Also, Sunlight collaborated with Style House Files (SHF), a fashion business development agency that primarily focuses on the advancement of the Nigerian and African fashion industry – and Lagos Fashion Week, through the Fashion Focus Fund. The collaboration with SHF entailed Sunlight partnered two womenswear brands VATHISWA and ZURIZOLA run by Morenikeji Akinsola and Chibuzor Emordi to create ‘The Sunlight Collection.’ The Sunlight Collection is inspired by the Sunlight Woman, a fun-loving optimist, who always sees the cup as half full.

Sunlight was the official co-sponsor of Style House File’s 2019 edition of the Fashion Focus Talks, a platform where industry experts are invited to educate young talents in the industry. The Talks were held in 4 cities in Africa – Lagos, Abuja, Dakar, and Kigali. For Lagos, Sunlight invited Mai Atafo, a renowned Fashion Designer and Creative Director of Atafo to speak on the theme ‘Beyond Creativity’. Mai Atafo’s area of focus was to educate young talents in the industry on how to excel beyond creativity.

Sunlight further connected with women through the stories of five notable Nigerian women who have made it their mission to empower other women. These women were Olabunmi Aboderin-Talabi, founding publisher of Clever Clogs Books; Bolaji Ayinde-Sekoni, creative director of Nouva Couture; Ifeoma Okoye, founder of PaintedNails NG and ex-beauty Queen; BellaRose Okojie. Morning Show Host at City 105.1FM and Tech entrepreneur; and Nelly Agbogu, founder of Naija Brand Chick and Nellies Nigeria. These women shared how they are empowering women in their different careers and also, how their goals are closely aligned with Sunlight empowerment programmes. They wore the Sunlight collection created by Morenikeji (VATHISWA) and Chibuzor (Zurizola).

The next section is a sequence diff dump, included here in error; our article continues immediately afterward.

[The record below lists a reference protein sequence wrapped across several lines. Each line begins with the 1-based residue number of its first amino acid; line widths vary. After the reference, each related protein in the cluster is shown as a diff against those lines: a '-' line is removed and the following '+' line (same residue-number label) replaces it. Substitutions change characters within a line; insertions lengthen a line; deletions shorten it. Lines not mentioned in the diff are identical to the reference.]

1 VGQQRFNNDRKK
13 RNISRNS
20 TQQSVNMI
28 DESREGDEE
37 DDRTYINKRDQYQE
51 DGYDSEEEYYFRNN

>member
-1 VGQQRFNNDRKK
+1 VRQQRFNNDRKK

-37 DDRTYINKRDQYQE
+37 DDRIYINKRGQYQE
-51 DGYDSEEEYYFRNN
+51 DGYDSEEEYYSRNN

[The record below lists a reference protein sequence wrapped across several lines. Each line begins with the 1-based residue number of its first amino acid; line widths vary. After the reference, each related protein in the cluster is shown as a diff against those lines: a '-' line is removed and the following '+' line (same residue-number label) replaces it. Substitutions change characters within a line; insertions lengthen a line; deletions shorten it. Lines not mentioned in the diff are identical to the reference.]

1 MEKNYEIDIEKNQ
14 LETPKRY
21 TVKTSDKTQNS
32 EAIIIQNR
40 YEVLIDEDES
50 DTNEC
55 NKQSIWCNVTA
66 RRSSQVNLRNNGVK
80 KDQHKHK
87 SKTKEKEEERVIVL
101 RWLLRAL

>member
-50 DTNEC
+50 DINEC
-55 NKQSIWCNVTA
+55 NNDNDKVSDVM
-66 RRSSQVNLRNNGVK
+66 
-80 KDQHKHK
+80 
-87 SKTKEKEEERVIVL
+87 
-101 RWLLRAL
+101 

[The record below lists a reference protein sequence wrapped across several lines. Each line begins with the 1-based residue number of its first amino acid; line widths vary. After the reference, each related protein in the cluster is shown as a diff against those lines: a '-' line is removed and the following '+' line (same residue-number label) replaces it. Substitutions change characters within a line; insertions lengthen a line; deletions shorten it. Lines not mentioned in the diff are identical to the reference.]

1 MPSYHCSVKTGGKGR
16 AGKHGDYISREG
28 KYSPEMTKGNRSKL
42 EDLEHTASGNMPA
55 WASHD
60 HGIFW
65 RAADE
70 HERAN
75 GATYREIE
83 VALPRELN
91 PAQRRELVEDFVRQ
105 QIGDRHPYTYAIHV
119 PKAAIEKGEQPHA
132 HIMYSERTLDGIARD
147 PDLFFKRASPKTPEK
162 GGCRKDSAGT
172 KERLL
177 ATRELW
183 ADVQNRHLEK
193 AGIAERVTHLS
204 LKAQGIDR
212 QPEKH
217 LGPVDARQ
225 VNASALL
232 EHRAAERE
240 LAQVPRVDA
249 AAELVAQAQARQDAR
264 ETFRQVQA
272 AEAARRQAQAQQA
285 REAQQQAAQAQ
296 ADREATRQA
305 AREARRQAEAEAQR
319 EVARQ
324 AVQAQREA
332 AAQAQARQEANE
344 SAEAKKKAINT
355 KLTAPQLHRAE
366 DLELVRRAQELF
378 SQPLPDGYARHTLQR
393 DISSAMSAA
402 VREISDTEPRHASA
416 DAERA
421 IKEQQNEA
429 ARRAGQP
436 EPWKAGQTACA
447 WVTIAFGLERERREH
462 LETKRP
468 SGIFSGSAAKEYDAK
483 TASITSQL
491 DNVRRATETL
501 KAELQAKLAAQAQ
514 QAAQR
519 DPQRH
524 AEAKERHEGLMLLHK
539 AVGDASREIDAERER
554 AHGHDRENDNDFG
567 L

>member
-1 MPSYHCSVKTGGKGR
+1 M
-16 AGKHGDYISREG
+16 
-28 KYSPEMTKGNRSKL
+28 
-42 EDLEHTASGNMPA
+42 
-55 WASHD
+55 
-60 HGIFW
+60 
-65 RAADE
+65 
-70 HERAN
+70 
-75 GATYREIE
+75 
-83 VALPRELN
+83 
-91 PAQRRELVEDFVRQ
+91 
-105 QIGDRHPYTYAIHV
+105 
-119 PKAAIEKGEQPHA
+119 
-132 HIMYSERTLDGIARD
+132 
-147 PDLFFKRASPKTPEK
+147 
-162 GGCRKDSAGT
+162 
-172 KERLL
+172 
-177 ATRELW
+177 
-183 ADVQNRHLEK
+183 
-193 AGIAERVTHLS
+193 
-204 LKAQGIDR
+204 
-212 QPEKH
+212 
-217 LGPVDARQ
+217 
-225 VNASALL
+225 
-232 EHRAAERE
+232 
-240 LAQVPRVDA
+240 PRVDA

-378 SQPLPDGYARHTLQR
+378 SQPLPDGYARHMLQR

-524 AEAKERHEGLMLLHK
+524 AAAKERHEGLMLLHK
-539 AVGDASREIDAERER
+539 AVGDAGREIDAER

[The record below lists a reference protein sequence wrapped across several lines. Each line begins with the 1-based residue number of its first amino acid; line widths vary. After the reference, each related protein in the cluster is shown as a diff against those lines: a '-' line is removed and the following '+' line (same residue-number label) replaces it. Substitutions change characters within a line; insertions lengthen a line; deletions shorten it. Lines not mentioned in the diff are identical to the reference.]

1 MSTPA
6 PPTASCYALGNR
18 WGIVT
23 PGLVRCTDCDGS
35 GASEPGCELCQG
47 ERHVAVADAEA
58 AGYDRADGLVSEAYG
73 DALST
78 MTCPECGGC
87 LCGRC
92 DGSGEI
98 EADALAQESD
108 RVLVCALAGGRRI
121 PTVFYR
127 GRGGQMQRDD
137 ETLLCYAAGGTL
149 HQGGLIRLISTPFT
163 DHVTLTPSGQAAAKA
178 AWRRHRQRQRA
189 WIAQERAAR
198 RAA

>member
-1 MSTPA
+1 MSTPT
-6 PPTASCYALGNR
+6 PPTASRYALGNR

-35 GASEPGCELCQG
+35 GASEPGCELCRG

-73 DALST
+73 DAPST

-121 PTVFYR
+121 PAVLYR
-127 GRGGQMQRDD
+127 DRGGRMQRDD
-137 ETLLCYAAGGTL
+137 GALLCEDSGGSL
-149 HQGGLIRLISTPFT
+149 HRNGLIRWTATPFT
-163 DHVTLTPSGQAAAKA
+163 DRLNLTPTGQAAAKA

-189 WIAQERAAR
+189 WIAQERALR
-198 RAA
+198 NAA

The entire initiative and focus on fashion by Sunlight is based on the insight that Sub-Saharan Africa’s fashion market is worth $31billion with Nigeria accounting for 15% of that at $4.7billion. Regardless of these numbers, an average Nigerian designer finds it difficult to get capital to start or scale up due to the challenges that fashion entrepreneurs face, including being taken as seriously as other start-ups from other industries such as technology and agriculture.

Sunlight’s decision to get involved in Nigeria’s fashion industry couldn’t have come at a better time. The industry saw an influx of brilliant designers, especially women emerging annually. It is only expected that Sunlight’s continual involvement in empowering women through fashion will help to take them to the next phase of their careers and more importantly, increase their ability to impact and empower others.

Outside the world of fashion, Sunlight is also in partnership with Women In Marketing Communications Conference and Awards (WIMCA) as well as the Women in Management, Business and Public Service (WIMBIZ), a non-profit organization to offer the Sunlight Empowerment Grant to a deserving winner.

Sunlight was launched more than a decade ago and the brand has grown to become one of the most loved laundry detergents in Nigeria. It’s Detergent Spring Sensations (Sunlight Yellow) and Tropical Sensation (Sunlight Pink) offer consumers dual benefits of effective cleaning and delightful long-lasting fragrances, making the laundry occasion feel less like a chore. The Sunlight Dishwashing Liquid in both the Lemon (Yellow) and Regular (Green) variants offers consumers Fast Oil Stain Removal in 1 Wipe, freeing up more time from doing the dishes to what you love to do. The Sunlight Multipurpose Bars promise a mild and gentle effect on your favourite colours. Sunlight’s rapid growth in Nigeria is driven by Unilever’s culture of constant consumer-led, purposeful and sustainable innovations.

Leave A Reply

Your email address will not be published.

This site uses Akismet to reduce spam. Learn how your comment data is processed.